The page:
Philadelphia City Hall
In the fine print of Mayor Nutter’s proposed budget is an idea whose time has belatedly come to Philadelphia City Hall: having workers do preventative maintenance on police and fire stations.
Philadelphia property owners, residential and commercial, brace yourself: Mayor Nutter is unveiling a new budget while laying out a plan that will mean higher property taxes for many.
City Council has Thursday off because of last Monday’s holiday, but that practice may soon end if new president Darrel Clarke has his way.
While she’s getting settled in as the new City Commissioners Chairwoman at Philadelphia City Hall, Stephanie Singer continues to unearth items from the past.
Two months after “Occupy Philadelphia” protesters were evicted from Dilworth Plaza, on the west side of City Hall, city officials gathered for the long-awaited groundbreaking of the plaza’s renovation.
With four words, “It is now law,” Mayor Nutter signed into law the city’s new zoning code, replacing one that dated back fifty years and was chock full of anachronisms and confusion.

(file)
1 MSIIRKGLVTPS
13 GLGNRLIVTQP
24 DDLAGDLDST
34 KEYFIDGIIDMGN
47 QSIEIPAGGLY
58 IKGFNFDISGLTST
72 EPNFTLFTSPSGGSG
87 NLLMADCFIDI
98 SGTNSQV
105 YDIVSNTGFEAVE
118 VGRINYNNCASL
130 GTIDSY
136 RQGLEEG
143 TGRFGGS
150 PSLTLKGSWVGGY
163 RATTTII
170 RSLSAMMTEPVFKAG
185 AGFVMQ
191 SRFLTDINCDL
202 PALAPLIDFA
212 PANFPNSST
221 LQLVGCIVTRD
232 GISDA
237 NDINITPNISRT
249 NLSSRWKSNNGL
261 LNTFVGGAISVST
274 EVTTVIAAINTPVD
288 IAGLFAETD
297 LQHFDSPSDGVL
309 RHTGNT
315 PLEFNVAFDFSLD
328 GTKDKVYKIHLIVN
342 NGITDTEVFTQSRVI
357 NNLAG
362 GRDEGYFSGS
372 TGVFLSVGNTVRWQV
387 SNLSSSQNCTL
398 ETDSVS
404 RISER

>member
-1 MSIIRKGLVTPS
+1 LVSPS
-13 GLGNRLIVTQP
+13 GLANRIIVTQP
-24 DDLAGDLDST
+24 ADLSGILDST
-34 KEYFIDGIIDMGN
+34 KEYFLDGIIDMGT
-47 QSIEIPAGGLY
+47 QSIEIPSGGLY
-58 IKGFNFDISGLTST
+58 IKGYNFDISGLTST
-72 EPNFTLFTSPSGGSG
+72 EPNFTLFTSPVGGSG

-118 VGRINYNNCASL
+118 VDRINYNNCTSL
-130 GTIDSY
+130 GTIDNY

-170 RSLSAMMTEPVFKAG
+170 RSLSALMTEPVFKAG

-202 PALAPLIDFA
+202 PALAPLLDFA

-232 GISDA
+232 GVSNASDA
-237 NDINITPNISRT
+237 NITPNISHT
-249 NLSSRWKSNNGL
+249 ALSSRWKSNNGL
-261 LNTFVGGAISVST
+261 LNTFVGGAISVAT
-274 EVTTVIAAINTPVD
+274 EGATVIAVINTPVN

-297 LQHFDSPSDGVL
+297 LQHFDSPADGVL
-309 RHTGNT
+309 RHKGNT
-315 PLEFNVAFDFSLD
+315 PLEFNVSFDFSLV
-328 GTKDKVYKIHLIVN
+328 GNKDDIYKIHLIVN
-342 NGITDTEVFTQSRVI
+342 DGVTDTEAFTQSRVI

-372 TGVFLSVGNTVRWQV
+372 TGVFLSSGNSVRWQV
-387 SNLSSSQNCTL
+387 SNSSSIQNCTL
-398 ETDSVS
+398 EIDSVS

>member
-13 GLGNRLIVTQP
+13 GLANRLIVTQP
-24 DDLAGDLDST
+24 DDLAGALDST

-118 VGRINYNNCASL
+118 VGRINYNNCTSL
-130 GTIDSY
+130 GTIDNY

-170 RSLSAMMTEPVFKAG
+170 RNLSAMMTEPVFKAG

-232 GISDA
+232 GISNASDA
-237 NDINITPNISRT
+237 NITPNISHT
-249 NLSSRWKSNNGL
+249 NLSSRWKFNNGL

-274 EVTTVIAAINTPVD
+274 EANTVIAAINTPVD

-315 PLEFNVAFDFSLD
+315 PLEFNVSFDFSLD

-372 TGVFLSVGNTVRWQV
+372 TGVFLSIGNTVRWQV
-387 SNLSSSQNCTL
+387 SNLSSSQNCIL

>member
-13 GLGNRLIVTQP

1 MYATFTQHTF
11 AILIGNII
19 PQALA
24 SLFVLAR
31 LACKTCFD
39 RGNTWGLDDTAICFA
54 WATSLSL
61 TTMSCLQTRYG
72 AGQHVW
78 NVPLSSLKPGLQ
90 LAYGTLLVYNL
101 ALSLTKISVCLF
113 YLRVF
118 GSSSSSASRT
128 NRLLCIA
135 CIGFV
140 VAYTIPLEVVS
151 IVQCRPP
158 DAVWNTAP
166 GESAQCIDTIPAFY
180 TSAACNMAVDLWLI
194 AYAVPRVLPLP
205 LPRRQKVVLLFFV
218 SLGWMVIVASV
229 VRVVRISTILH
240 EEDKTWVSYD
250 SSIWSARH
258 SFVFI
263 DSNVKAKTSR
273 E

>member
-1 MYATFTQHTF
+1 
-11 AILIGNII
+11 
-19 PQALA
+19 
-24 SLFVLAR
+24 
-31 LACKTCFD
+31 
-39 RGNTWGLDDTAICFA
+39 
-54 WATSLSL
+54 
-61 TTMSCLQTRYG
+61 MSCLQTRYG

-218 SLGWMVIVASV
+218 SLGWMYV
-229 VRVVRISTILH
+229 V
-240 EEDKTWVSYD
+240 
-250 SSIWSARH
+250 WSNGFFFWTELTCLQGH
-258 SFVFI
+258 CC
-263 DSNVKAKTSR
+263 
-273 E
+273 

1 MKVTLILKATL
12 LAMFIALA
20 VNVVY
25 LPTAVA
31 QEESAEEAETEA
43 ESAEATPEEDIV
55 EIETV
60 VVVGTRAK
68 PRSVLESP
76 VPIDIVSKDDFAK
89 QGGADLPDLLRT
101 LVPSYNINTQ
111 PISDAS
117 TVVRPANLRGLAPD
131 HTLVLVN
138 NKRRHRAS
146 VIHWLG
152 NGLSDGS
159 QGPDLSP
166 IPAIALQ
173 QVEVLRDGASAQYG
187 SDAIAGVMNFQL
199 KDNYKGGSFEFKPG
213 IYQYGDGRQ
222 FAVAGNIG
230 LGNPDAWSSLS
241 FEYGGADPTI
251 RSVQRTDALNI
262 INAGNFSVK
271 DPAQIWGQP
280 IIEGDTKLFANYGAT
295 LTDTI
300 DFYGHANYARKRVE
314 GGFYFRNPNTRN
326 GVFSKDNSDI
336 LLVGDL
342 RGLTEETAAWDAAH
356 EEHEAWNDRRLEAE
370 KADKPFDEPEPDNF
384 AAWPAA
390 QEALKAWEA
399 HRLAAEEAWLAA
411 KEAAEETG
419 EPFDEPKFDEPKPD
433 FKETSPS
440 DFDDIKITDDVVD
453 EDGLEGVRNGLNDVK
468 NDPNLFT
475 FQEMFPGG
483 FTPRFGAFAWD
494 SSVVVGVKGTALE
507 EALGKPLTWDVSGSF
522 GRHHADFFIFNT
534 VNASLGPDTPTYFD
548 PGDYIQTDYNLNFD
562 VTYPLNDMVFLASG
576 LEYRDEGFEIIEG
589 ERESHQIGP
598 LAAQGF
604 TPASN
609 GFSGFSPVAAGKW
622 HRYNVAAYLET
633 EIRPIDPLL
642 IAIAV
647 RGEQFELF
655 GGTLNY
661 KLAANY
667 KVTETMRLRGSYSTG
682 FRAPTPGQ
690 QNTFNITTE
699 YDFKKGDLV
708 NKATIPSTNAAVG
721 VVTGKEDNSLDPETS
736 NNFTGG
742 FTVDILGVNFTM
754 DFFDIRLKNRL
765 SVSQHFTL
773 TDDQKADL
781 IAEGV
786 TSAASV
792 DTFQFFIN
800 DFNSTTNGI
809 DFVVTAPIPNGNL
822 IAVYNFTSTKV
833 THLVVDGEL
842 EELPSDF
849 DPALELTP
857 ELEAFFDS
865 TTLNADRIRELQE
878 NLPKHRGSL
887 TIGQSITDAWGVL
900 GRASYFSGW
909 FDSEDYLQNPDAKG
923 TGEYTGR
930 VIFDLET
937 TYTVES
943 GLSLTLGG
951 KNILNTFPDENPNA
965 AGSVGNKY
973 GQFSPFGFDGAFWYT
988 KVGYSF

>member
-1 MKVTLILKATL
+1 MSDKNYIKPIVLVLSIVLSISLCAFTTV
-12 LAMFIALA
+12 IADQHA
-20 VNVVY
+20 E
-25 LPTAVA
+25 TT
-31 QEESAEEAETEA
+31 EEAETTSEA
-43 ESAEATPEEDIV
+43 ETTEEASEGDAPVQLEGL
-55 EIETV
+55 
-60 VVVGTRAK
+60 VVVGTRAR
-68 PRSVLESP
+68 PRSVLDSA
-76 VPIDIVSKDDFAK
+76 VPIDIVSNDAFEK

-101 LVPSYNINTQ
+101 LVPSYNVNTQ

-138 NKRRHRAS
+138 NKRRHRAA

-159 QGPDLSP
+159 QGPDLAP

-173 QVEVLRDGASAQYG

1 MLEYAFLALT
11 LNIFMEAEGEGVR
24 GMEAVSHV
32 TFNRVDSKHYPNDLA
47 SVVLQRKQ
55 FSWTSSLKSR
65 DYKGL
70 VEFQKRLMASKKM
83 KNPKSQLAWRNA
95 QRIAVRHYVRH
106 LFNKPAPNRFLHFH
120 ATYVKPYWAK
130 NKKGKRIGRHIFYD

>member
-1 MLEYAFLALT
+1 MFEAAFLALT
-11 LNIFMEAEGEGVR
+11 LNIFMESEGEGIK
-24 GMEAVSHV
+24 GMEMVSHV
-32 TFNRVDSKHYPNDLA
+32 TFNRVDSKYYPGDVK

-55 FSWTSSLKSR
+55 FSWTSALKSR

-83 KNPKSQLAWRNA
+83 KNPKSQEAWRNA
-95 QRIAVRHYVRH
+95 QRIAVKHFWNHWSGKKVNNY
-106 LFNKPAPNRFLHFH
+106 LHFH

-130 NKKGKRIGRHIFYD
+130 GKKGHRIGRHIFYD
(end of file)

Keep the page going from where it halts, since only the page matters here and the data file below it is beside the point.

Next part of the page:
“This project celebrates the pageantry and spectacle that is Mummery. It is a celebration of art and artifacts inspired by the city’s great folk art tradition and this parade,” – Mayor Michael Nutter.
The soon-to-be City Council President, Darrell Clarke, has proclaimed part of his agenda for the new year: bringing in big bucks by slapping advertisements on city-owned buildings, including rec centers and City Hall.
Here’s a gift you can give yourself for the holidays: quit smoking. And Philadelphia residents can get a free push in the right direction.
The Nutter administration has developed a plan to help pedestrians get around Dilworth Plaza safely while construction workers spend the next 27 months renovating the area.
Even though the signs read “Sidewalk Closed,” some pedestrians used to cutting through the plaza are choosing to walk in the street along the southwest corner.
Plans for an upscale billiards parlor in center city Philadelphia are very much in limbo, and City Council now is giving the developer a firm deadline to get the project going.
The $50-million project has begun, and officials say it will completely transform the plaza above and below ground.
This morning, Capt. William Fisher of the Philadelphia Police Department’s civil affairs unit went tent-to-tent in a small section of the Occupy Philadelphia encampment, telling people they need to stay out of their tents until at least 4pm.
The protesters said they had begun to move on Thursday night because they expected eviction, but Mayor Nutter doesn’t understand why they thought that.
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